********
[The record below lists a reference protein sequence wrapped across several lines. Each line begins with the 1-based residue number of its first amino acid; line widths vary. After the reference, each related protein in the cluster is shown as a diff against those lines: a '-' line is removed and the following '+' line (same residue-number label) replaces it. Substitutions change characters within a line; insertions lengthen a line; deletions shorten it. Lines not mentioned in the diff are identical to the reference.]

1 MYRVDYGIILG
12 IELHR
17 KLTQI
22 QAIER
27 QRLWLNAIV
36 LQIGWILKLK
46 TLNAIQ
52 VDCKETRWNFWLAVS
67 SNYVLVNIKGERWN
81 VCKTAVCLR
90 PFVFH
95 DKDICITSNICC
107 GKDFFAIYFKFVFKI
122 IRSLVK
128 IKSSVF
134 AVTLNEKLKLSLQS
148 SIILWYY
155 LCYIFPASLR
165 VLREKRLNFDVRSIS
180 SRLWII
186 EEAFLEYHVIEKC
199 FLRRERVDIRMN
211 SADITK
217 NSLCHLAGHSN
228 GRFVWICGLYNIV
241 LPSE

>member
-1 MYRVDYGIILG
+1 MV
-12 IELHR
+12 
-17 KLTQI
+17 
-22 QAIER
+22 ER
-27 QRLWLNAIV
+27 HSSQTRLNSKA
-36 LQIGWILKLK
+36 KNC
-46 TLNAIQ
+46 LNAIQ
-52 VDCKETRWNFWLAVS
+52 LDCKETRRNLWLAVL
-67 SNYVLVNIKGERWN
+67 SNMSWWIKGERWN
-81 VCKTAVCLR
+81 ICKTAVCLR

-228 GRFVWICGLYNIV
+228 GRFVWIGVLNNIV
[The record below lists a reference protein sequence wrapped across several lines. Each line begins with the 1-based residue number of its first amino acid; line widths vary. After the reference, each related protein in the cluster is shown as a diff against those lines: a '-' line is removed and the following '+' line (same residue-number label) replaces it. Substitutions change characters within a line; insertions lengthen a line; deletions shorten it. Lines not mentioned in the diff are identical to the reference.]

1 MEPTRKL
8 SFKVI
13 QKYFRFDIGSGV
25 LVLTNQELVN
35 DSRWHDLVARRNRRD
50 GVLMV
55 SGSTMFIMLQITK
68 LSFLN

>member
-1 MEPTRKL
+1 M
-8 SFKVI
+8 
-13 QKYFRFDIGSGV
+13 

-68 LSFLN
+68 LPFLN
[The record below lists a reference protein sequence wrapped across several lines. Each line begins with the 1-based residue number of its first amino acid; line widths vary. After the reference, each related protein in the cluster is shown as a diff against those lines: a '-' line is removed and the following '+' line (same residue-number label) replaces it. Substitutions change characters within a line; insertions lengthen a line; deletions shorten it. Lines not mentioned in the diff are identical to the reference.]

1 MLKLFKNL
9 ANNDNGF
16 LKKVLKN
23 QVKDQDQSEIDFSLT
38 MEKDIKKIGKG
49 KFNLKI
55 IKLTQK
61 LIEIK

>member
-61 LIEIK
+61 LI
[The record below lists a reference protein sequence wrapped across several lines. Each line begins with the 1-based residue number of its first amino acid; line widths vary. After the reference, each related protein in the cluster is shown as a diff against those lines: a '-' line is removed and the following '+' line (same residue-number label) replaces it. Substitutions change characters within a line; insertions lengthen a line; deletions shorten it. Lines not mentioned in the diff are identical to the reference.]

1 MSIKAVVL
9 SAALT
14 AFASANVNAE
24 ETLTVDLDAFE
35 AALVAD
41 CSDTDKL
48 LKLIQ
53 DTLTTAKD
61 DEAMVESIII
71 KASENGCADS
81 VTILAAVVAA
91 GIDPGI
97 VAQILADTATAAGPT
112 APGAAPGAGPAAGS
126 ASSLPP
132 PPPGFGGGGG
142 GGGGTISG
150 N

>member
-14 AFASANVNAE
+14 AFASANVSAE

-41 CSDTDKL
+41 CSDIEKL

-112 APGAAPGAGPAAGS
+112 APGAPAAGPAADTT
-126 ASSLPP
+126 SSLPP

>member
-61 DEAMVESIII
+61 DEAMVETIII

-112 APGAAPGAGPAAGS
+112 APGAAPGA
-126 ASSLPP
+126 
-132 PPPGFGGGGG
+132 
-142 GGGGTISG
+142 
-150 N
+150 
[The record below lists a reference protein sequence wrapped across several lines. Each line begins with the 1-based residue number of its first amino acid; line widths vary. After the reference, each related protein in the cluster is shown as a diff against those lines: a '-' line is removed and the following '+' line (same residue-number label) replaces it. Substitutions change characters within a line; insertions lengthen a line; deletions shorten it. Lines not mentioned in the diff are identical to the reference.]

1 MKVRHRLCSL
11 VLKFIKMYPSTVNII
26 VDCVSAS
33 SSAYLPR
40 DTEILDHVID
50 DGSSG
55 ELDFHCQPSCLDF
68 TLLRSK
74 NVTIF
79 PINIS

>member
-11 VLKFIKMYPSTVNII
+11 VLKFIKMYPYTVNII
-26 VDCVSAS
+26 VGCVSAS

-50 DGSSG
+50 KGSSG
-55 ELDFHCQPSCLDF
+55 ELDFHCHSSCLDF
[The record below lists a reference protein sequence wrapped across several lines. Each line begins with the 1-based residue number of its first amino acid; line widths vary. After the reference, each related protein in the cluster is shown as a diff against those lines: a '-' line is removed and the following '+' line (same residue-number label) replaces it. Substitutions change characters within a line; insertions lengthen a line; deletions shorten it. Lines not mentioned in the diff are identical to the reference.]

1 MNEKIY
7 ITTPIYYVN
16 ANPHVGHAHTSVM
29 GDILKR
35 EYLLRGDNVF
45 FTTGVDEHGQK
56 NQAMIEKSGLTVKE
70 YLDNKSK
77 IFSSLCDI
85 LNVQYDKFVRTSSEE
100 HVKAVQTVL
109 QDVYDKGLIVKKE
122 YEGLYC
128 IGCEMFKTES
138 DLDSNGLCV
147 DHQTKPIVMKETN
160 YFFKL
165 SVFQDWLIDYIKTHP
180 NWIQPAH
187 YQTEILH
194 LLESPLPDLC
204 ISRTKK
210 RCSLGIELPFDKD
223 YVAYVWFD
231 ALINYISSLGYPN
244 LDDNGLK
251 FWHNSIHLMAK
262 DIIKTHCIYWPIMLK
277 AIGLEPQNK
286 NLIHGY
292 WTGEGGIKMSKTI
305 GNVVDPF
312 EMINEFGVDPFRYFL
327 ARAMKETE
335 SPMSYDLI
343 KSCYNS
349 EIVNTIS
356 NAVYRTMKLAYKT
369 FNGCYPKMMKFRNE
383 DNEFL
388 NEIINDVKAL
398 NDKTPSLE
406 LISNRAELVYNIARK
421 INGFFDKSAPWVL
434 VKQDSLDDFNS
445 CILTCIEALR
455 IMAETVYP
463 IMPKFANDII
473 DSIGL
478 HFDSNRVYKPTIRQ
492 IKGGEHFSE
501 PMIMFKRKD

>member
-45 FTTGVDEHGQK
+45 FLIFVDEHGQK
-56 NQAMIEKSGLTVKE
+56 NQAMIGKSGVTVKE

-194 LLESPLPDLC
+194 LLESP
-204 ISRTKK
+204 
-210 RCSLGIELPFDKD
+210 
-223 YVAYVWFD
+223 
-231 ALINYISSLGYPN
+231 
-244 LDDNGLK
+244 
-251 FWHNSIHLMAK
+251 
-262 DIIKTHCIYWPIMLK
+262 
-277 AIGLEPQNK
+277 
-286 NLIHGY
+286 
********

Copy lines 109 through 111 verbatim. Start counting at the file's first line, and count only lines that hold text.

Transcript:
>member
-61 DEAMVESIII
+61 DEAMVETIII